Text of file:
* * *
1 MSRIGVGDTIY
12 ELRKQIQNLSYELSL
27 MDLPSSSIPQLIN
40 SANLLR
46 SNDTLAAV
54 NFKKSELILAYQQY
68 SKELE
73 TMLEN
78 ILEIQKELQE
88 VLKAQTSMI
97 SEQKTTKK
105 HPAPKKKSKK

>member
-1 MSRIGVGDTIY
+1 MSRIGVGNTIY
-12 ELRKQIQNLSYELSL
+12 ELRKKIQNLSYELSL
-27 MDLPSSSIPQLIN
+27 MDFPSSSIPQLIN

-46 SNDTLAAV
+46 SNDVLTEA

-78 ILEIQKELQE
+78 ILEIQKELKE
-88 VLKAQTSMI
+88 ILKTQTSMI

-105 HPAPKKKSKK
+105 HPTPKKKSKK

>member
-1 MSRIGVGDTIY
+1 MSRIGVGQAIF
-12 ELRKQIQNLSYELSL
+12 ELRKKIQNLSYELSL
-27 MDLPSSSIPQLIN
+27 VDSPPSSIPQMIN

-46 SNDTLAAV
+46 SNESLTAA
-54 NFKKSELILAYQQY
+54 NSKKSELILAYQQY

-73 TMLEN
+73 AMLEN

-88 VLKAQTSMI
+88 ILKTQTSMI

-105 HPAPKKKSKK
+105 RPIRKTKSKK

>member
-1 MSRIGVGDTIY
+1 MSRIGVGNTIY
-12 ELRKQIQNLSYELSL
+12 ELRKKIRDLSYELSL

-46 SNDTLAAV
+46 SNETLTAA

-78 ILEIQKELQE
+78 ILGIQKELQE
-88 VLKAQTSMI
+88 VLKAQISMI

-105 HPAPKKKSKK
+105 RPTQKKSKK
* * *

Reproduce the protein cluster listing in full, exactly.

1 MSRIGVGDTIY
12 ELRKQIQNLSYELSL
27 MDLPSSSIPQLIN
40 SANLLR
46 SNDTLAAV
54 NFKKSELILAYQQY
68 SKELE
73 TMLEN
78 ILEIQKELQE
88 VLKAQTSMI
97 SEQKTTKK
105 HPAPKKKSKK

>member
-1 MSRIGVGDTIY
+1 MSRIGVGNTIY
-12 ELRKQIQNLSYELSL
+12 ELRKKIQNLSYELSL
-27 MDLPSSSIPQLIN
+27 MDFPSSSIPQLIN

-46 SNDTLAAV
+46 SNDVLTEA

-78 ILEIQKELQE
+78 ILEIQKELKE
-88 VLKAQTSMI
+88 ILKTQTSMI

-105 HPAPKKKSKK
+105 HPTPKKKSKK

>member
-1 MSRIGVGDTIY
+1 MSRIGVGQAIF
-12 ELRKQIQNLSYELSL
+12 ELRKKIQNLSYELSL
-27 MDLPSSSIPQLIN
+27 VDSPPSSIPQMIN

-46 SNDTLAAV
+46 SNESLTAA
-54 NFKKSELILAYQQY
+54 NSKKSELILAYQQY

-73 TMLEN
+73 AMLEN

-88 VLKAQTSMI
+88 ILKTQTSMI

-105 HPAPKKKSKK
+105 RPIRKTKSKK

>member
-1 MSRIGVGDTIY
+1 MSRIGVGNTIY
-12 ELRKQIQNLSYELSL
+12 ELRKKIRDLSYELSL

-46 SNDTLAAV
+46 SNETLTAA

-78 ILEIQKELQE
+78 ILGIQKELQE
-88 VLKAQTSMI
+88 VLKAQISMI

-105 HPAPKKKSKK
+105 RPTQKKSKK